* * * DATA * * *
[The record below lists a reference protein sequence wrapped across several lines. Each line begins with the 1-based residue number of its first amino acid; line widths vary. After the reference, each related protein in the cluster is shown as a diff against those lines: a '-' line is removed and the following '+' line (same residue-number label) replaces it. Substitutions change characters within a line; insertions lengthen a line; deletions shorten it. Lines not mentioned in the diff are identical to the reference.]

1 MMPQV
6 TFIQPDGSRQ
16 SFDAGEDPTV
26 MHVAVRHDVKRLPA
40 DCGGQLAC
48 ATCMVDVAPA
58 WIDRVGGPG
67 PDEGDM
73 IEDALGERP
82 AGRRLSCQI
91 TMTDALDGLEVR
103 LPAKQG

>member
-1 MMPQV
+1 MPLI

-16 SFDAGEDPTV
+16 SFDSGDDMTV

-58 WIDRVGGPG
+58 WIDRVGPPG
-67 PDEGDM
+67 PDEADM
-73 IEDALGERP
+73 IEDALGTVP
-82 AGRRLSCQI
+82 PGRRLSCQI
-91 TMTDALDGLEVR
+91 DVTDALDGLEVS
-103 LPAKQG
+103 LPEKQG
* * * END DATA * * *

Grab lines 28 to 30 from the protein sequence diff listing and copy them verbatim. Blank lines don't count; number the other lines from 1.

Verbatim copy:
+91 DVTDALDGLEVS
-103 LPAKQG
+103 LPEKQG